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Journal of Chemistry
Volume 2017 (2017), Article ID 4149592, 7 pages
https://doi.org/10.1155/2017/4149592
Research Article

Study of Lactic Acid Thermal Behavior Using Thermoanalytical Techniques

1School of Chemical Engineering, University of Campinas (UNICAMP), Department of Process and Product Development, Av. Albert Einstein 500, 13083-970 Campinas, SP, Brazil
2Institute of Health Sciences, Nutrition College, Federal University of Pará (UFPA), Augusto Corrêa St. 01, 66073-040 Belém, PA, Brazil

Correspondence should be addressed to Andrea Komesu

Received 2 March 2017; Accepted 4 April 2017; Published 18 April 2017

Academic Editor: Ewa Schab-Balcerzak

Copyright © 2017 Andrea Komesu et al. This is an open access article distributed under the Creative Commons Attribution License, which permits unrestricted use, distribution, and reproduction in any medium, provided the original work is properly cited.

Abstract

Actually, there is a growing interest in the biotechnological production of lactic acid by fermentation aiming to substitute fossil fuel routes. The development of an efficient method for its separation and purification from fermentation broth is very important to assure the economic viability of production. Due to its high reactivity and tendency to decompose at high temperatures, the study of lactic acid thermal behavior is essential for its separation processes and potential application. In the present study, differential scanning calorimetry (DSC) analyses showed endothermic peaks related to the process of evaporation. Data of thermogravimetry (TG/DTG) were correlated to Arrhenius and Kissinger equations to provide the evaporation kinetic parameters and used to determine the vaporization enthalpy. Activation energies were 51.08 and 48.37 kJ·mol−1 and frequency values were 859.97 and 968.81 s−1 obtained by Arrhenius and Kissinger equations, respectively. Thermogravimetry, coupled with mass spectroscopy (TG-MS), provided useful information about decomposition products when lactic acid was heated at 573 K for approximately 30 min.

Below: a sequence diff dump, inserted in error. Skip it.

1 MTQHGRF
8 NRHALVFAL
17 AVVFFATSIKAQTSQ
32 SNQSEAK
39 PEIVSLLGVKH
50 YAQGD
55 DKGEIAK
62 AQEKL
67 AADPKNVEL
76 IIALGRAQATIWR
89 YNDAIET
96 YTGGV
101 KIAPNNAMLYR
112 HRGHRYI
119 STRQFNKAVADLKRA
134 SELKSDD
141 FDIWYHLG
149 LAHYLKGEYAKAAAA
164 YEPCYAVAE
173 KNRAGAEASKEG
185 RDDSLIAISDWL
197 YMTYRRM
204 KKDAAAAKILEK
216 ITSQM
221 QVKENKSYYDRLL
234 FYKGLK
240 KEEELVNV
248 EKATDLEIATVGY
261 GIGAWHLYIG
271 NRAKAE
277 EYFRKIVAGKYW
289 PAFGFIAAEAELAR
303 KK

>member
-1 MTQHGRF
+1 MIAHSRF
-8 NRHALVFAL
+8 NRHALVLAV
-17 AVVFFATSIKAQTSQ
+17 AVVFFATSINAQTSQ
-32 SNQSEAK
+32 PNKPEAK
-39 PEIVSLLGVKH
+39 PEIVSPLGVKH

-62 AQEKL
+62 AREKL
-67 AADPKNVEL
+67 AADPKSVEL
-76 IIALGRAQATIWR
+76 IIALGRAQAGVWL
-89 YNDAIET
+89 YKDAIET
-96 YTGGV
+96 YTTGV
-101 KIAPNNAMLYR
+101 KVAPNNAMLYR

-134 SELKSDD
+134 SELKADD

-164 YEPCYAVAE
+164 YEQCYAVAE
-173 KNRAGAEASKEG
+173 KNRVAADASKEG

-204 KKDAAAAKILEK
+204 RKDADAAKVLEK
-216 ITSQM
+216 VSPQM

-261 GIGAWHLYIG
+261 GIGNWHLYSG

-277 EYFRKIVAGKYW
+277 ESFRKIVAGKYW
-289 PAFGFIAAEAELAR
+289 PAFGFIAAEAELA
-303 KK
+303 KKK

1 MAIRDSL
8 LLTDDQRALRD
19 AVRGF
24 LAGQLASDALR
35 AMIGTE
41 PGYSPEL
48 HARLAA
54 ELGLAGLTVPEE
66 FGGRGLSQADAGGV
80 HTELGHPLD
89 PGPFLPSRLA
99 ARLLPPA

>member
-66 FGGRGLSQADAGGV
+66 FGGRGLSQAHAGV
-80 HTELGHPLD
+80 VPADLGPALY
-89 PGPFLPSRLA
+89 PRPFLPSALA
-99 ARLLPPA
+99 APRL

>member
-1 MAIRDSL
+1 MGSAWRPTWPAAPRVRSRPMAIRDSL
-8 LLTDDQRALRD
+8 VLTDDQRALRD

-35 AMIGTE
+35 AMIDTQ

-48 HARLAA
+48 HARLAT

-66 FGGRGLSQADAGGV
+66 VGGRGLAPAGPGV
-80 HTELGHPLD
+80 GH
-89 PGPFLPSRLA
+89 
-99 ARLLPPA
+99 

1. Introduction

Lactic acid or 2-hydroxypropionic acid, an organic acid manufactured by fermentation from renewable sources, such as corn, potato, and other agriculture products, is an alternative to conventional petroleum raw materials routes. It has a wide variety of applications, in cosmetics (moisturizers, skin-lightening agents, skin-rejuvenating agents, pH regulators, antiacne agents, humectants, and antitartar agents), in pharmaceutical products (dialysis solution, mineral preparations, pills, prostheses, surgical sutures, and controlled drug delivery systems), in chemistry (descaling agents, pH regulators, neutralizers, chiral intermediates, green solvents, cleaning agents, slow acid release agents, and metal complexing agents), and in food (acidulants, preservatives, flavours, pH regulators, microbial quality improving agents, and mineral fortification) [1, 2]. Furthermore, it is used as precursor of several other products, such as propylene oxide, acetaldehyde, acrylic acid, propionic acid, 2,3-pentanedione, ethyl lactate, and polylactic acid [3]; the latter is used for production of biodegradable polymers with medical applications. Over the last decade, more and more attention has been paid to its potential productivity due to its increasing demand in practice. However, it is still difficult to recover high quality lactic acid from a fermentation broth because of its characteristics such as high viscosity and thermal sensitivity [4].

The thermal sensitivity and high reactivity of lactic acid can be explained due the presence of two adjacent functional groups, acid and alcohol, in a small molecule with only three carbon atoms, as well as their tendency to decompose at high temperatures [5]. However, from literature review, no accurate study detailing the monomer lactic acid thermal behavior could be found. On the other hand, the polylactic acid (PLA), polymer produced by polymerization of lactic acid, has been extensively studied [610].